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I Like it Hot
The summer I graduated from high school, I got a job with the highway department. For the most part, the job was a breeze. We rode around in a crew truck, drove a few stobs in the ground, took some measurements, and then looked for a shady place to take a break.
Humor has always been a friend to me, and all the crew enjoyed my company because I could be so amusing. However, one day I made the unfortunate mistake of angering our crew chief by making fun of his bald spot. The rest of the crew glanced at the boss nervously and scooted away from me as if I were wearing dynamite under my shirt. Apparently he was VERY touchy about failing follicles. Who knew?
I didn’t, but I learned. The thin-man immediately began seeking a “special assignment” for me. He didn’t have to look long because a member of the asphalt inspection crew had called in drunk and my crew chief volunteered me to stand in until the guy sobered up. It was the third week of August 1968 and ninety-seven degrees in the shade. Back then I don’t think they made thermometers that could measure how hot it was out there on that Alabama asphalt.
Contractors were resurfacing sections of Arkadelphia Road, and someone from the highway department had to check the surface of that boiling black inferno to ensure that it was level and smooth.
Normally surface inspectors rotate daily among crew members, but due to my glib and unflattering jab regarding the hair loss of my beloved boss, I feared my tour would be longer.
On the first day, I realized the error of my ways. All the other guys on the crew were red as a rug burn and they were thrilled that they were off the inspector’s “hot seat”. I feared the soles of my boots were going to burst into flames at any moment.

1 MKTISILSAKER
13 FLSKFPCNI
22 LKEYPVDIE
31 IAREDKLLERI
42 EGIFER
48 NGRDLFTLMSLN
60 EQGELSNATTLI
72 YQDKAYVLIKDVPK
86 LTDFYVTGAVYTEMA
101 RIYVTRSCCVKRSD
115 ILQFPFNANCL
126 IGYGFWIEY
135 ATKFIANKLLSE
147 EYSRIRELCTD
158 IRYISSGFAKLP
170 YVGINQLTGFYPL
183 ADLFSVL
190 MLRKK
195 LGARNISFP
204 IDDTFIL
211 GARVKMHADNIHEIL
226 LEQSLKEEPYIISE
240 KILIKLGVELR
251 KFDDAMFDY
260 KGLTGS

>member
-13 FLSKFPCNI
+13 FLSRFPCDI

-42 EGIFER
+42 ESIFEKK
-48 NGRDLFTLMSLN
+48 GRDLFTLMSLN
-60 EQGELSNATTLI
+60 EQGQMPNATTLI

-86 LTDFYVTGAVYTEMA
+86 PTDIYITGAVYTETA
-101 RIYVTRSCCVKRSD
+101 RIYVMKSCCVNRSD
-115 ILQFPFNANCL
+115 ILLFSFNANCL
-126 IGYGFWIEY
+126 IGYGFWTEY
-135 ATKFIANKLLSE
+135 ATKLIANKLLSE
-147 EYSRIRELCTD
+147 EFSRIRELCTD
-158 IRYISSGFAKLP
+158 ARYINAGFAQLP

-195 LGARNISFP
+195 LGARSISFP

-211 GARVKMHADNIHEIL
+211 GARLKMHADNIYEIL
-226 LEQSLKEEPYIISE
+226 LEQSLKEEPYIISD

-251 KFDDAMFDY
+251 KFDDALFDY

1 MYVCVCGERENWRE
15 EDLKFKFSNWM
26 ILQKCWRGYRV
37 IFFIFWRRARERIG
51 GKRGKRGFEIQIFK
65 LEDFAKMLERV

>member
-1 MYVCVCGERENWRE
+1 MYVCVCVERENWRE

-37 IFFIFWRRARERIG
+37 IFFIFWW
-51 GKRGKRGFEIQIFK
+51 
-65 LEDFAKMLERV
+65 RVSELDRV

I am probably not the sharpest tool in the elevator, but around noon on the second day it dawned on me, that my “follicly sensitive” boss might just leave me on the asphalt until I baked like a pound cake.
When I got back to the work center on the third day (eight pounds lighter), I caught up with him before he left for the evening. I apologized profusely, promised to wash his car, rotate his tires, and change his oil. Only when I promised to bring him some of my mama's blackberry cobbler, did he say, "Let’s talk on Friday."
I survived that week with most of my skin, but I never joked about hair again. In fact, from that day forward, I was mindful of everything I said to Mr. ‘I'll-throw-your-butt-in-a-vat-of-scalding-tar."
I survived that summer and in spite of my near death by fire, I still like hot weather.
The thing about the climate in Alabama is this: folks from up north visit here in fall and think "Hey - this weather is fabulous!!!!" They go back to Michigan, sell their houses and move to Alabama. They can swim until October and they are sooo happy…until late July and August.
After a week or two of the mercury blowing the top off the thermometer and the humidity hovering around 96%, they become disillusioned. All of a sudden, when they get third degree burns on their hands when they grab the door handle of their vehicles. They snap and accost you in the Wal-Mart parking lot screaming "HOW CAN YOU REDNECKS LIVE IN THIS HILLBILLY-HADES!!!!! YOU MUST ALL BE THE SPAWN OF SATAN!!! I CAN’T LIVE IN THIS FURNACE!!!"
I always smile and say to myself, "You should have lived here before we had air conditioning."


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